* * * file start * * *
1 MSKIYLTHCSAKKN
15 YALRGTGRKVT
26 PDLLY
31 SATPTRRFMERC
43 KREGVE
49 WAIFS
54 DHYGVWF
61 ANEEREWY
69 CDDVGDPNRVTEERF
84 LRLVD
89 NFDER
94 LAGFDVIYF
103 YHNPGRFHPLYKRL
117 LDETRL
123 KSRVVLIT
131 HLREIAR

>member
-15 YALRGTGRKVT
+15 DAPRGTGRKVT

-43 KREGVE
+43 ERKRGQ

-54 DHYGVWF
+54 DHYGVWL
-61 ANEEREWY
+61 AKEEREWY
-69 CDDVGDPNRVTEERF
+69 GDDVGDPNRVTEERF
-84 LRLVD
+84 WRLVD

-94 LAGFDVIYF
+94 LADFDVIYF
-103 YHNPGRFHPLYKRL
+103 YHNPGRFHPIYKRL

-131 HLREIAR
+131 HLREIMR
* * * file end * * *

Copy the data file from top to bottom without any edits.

1 MSKIYLTHCSAKKN
15 YALRGTGRKVT
26 PDLLY
31 SATPTRRFMERC
43 KREGVE
49 WAIFS
54 DHYGVWF
61 ANEEREWY
69 CDDVGDPNRVTEERF
84 LRLVD
89 NFDER
94 LAGFDVIYF
103 YHNPGRFHPLYKRL
117 LDETRL
123 KSRVVLIT
131 HLREIAR

>member
-15 YALRGTGRKVT
+15 DAPRGTGRKVT

-43 KREGVE
+43 ERKRGQ

-54 DHYGVWF
+54 DHYGVWL
-61 ANEEREWY
+61 AKEEREWY
-69 CDDVGDPNRVTEERF
+69 GDDVGDPNRVTEERF
-84 LRLVD
+84 WRLVD

-94 LAGFDVIYF
+94 LADFDVIYF
-103 YHNPGRFHPLYKRL
+103 YHNPGRFHPIYKRL

-131 HLREIAR
+131 HLREIMR